Days Are Gone is the debut offering from Danielle, Alana, and Este — the sisters Haim. It took some fits and starts before these Valley girls finally found a home as a trio. Growing up, they played in a band with their parents (Rockinhaim), and sister Danielle has played guitar with Jenny Lewis. After hearing Haim’s Forever EP — released last year — I can honestly say this debut immediately became one of my most anticipated albums of the year.
What their EP offered was a strong female, traditional rock presence with a modern flair. Given that tantalizing formula and the promise of an LP, it was like I was six years old again and it was Hanukkah. But despite my anticipation, I was already fearing the worst. Like a movie where the best lines are sadly all encapsulated into the 30-second trailer, I was worried that Haim’s EP might be their best showcase rather than an appetizer of what was to come. Fortunately, my worry was completely unfounded, and some of the most provocative and infectious offerings from Haim are to be found on Days Are Gone, which is out September 30.
Haim’s music is easily accessible for Top 40 radio, and yet at the same time, it is infinitely more intriguing than the churn-and-burn of the EDM/pop single landscape. Days Are Gone is angst-ridden, has heart, and thrives in its surprising tempos and syncopation, which are owed to its funk undertones.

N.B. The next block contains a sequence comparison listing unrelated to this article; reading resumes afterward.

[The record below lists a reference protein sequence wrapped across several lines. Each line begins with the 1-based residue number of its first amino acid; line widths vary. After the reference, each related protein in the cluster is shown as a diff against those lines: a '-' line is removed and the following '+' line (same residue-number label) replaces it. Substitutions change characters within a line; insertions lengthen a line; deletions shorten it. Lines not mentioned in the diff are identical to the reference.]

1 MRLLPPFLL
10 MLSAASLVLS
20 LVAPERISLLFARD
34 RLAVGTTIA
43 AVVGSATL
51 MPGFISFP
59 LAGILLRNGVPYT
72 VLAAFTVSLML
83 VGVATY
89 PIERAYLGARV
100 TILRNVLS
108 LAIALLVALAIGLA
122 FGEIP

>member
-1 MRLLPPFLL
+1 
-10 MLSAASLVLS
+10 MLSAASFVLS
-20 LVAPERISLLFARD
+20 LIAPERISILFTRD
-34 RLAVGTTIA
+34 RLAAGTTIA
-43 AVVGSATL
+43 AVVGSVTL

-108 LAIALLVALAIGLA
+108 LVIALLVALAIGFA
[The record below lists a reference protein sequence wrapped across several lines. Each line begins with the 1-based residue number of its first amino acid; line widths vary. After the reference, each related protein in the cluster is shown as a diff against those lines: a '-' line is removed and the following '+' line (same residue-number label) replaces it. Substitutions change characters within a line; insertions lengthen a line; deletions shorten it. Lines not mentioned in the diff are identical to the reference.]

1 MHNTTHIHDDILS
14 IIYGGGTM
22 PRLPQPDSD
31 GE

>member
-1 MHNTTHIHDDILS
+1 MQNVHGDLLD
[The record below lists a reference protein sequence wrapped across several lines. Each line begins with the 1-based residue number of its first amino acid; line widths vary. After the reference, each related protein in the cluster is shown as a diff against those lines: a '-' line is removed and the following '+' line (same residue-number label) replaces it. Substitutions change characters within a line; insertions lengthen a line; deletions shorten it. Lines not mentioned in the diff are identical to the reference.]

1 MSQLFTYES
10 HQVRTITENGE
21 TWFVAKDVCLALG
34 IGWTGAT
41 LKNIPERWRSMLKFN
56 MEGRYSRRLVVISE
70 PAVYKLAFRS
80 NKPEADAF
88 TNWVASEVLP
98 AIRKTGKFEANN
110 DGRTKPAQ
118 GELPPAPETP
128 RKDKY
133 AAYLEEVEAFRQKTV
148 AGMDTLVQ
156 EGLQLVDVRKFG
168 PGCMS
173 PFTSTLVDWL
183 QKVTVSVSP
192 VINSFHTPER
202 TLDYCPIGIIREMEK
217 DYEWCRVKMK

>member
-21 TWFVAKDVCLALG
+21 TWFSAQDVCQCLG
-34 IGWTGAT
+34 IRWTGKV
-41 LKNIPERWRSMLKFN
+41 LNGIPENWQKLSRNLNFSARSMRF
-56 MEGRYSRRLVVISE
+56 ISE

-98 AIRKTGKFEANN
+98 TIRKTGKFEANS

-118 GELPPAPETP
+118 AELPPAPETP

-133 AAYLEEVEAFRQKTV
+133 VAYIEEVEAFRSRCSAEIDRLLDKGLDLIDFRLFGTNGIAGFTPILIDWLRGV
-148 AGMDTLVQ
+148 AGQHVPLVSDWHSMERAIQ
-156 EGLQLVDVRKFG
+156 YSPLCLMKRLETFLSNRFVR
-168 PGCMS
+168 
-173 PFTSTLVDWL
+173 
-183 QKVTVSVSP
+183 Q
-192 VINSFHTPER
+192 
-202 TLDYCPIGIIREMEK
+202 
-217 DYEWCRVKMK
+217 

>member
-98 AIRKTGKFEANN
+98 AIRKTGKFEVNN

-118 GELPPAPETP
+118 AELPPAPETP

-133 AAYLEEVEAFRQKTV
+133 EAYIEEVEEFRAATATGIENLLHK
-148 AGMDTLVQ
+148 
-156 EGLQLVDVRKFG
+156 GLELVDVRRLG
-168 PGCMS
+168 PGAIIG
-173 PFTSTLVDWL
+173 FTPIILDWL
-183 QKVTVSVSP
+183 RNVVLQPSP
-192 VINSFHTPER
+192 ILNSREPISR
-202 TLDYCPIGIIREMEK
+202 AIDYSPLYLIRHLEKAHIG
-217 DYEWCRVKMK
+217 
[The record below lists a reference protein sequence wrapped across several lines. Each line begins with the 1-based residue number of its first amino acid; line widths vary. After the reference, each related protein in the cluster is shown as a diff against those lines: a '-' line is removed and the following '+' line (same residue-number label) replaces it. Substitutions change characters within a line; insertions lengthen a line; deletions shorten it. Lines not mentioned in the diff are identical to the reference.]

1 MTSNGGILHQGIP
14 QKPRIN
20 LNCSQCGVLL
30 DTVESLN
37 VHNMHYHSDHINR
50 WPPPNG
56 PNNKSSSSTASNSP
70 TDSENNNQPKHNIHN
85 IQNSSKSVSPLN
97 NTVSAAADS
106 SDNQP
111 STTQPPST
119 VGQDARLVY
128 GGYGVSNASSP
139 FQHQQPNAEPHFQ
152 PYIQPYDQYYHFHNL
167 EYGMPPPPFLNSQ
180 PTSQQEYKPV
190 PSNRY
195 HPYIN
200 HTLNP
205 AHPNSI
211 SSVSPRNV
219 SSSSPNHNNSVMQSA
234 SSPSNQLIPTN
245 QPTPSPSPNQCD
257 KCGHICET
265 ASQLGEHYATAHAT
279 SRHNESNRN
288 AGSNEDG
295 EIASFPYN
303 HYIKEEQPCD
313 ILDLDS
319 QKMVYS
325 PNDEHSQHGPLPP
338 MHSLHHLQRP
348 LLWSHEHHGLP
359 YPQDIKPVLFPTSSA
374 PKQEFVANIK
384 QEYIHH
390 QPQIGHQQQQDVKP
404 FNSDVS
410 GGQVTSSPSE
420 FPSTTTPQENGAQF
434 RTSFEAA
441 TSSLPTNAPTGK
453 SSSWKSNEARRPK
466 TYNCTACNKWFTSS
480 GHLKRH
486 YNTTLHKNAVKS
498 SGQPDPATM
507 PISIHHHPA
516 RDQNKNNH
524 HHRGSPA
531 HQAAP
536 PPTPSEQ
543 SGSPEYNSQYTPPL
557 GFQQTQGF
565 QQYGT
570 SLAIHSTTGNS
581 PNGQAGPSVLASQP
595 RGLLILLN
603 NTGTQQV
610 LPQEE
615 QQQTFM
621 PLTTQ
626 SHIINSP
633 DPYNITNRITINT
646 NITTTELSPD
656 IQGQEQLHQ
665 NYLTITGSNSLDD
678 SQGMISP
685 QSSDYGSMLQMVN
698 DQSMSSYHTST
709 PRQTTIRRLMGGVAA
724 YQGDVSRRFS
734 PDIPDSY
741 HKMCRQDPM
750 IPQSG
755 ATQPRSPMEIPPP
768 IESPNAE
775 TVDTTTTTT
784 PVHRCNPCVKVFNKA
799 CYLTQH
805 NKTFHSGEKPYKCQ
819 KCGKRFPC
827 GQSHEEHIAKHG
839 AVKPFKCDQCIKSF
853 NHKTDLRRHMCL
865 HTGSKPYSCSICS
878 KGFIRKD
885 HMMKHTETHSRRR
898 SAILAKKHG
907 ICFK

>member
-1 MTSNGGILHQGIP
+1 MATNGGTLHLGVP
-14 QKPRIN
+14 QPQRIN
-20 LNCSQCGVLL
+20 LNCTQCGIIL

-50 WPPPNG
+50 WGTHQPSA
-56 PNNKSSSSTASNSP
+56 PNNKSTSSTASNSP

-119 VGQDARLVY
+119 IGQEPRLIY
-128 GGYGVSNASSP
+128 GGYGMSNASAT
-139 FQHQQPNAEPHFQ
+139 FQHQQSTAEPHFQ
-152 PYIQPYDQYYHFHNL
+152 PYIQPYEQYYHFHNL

Though the lyrics never reach too far, all is nearly forgiven by the fact that Danielle’s vocals are bolstered by her commanding delivery and harmonies with her sisters. Case in point, the title track. Although “Days Are Gone” lyrically deal with generalities, the unspoken emotion in the delivery makes up for any depth not explicitly uttered. Not to mention its catchiness is undeniable, and the song is currently running on repeat in my head.
The track “Honey & I” sits in the middle of the record as a marked transition track. It’s a simple, emotionally exposed track that grew legs from its innocent guitar fumblings and that has roots in a kind of Sunday-night-front-porch-jam. With rich and comforting vocals evocative of Joni Mitchell, ”Honey & I” is easily one of the album’s standouts, while another knockout is the slow-burning inferno “Let Me Go,” whose gritty guitar finale is the lit match to this kerosene-drenched track.
Haim will be touring the rest of year and into early 2014 with US and European dates, including a sold-out hometown show at the Fonda Theatre on October 16.
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